WSSE was an ornithological expedition originated by Dr. Leonard C. Sanford and funded by Harry Payne Whitney, with the mission of systematically exploring Polynesia, Melanesia, and Micronesia for previously undiscovered or little-known bird specimens (1). It was the largest ornithological expedition ever conceived. Active field research was conducted from 1920 to 1941.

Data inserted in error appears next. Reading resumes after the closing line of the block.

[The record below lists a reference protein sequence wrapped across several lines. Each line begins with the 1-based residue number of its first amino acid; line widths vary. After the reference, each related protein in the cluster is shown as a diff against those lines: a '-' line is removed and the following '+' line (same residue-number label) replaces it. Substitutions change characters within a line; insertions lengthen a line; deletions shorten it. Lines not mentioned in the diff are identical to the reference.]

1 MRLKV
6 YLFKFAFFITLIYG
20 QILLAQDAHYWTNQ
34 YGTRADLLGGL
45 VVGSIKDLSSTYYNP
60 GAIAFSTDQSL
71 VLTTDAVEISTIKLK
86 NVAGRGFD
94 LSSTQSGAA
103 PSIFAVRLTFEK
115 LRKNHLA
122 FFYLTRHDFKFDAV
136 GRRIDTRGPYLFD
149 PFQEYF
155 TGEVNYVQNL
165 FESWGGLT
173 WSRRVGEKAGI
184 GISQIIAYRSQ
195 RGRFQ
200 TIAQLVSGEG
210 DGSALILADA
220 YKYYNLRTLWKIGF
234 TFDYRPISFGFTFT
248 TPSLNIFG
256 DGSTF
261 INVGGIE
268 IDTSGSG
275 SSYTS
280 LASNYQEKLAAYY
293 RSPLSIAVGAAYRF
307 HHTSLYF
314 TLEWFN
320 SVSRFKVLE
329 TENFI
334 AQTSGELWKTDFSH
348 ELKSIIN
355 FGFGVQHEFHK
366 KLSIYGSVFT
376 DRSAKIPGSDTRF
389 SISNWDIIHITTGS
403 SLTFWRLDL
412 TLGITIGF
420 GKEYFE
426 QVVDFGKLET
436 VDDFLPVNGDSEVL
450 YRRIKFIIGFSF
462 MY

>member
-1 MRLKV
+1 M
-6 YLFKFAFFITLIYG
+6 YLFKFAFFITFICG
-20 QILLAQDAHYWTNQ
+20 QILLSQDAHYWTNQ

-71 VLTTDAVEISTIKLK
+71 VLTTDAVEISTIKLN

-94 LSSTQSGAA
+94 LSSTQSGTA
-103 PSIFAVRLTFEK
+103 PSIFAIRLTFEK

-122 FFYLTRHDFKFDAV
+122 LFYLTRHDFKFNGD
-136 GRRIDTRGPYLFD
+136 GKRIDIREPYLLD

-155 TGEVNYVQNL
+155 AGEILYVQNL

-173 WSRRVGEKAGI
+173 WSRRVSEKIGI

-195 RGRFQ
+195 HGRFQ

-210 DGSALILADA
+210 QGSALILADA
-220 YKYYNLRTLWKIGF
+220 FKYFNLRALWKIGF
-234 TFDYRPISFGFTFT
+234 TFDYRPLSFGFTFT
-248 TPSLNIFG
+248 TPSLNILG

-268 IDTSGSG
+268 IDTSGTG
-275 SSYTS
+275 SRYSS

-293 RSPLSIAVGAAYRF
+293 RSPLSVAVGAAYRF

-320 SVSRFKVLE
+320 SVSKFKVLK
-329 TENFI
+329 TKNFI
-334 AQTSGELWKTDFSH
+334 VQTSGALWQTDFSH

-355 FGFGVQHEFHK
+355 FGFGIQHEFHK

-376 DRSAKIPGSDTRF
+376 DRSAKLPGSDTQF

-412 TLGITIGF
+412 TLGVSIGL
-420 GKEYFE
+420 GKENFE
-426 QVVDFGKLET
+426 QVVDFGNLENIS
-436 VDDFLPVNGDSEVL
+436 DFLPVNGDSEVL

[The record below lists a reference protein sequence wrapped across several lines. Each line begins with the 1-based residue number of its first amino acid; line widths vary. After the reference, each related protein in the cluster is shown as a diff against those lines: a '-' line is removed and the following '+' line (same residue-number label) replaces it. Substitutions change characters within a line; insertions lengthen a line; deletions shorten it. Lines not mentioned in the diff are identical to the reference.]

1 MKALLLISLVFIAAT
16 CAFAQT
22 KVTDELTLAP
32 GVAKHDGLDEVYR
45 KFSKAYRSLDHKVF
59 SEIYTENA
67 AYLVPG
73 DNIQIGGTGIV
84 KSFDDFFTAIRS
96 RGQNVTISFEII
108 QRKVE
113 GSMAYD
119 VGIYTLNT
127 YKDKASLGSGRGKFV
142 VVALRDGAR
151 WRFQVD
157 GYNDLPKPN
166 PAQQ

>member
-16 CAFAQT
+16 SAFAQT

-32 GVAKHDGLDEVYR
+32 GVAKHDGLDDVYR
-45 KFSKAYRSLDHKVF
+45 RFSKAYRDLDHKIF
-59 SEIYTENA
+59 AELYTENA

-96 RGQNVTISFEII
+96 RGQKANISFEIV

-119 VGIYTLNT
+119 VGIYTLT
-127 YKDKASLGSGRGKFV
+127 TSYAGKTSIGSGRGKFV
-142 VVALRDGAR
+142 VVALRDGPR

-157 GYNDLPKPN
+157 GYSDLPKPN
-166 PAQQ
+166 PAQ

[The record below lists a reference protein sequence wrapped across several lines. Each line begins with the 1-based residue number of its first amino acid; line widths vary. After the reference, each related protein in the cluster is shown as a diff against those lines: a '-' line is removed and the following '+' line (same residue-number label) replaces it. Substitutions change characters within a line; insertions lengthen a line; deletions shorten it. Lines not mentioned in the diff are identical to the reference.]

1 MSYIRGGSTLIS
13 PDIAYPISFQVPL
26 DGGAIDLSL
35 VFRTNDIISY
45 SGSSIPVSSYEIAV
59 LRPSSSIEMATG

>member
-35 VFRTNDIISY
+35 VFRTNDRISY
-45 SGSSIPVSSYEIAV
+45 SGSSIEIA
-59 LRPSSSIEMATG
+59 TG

Macmillan was brought on as leader of the Whitney South Sea Expedition in 1935 after there was a short hiatus in collecting. He would remain at his post for five years; his wife Joy joined him in New Caledonia and acted as assistant, collecting, skinning and preparing specimens. Macmillan had studied and worked in farming and spent most of his life between Australia and his native islands of the New Hebrides. (2) He became acquainted with and interested in bird skinning and collection from A. J. Marshall who would go on to become a well-known Australian ornithologist (2), and Tom Harrison, who would recommend Macmillan to the American Museum of Natural History (3). The Macmillans surveyed the groups of New Caledonia and the New Hebrides, as well as areas of Papua New Guinea and Queensland, Australia. They were assisted and guided from New York through frequent correspondence with Ernst Mayr at the Museum. In 1940 Macmillan left the expedition ito enter the Australian navy as a coast watcher and would later serve with Admiral Halsey (4). After World War II, the Macmillan family settled to Australia where they farmed for several years until 1951 when Macmillan was appointed to the technical staff managing the Presbyterian mission in West Kimberley, Australia. They remained in that post for a number of years (4). His health was tenuous due to having contracted tuberculosis during World War II and Macmillan died around 1973. He and Joy had two sons and two daughters (5). Dates of existence: 1900? - 1973?
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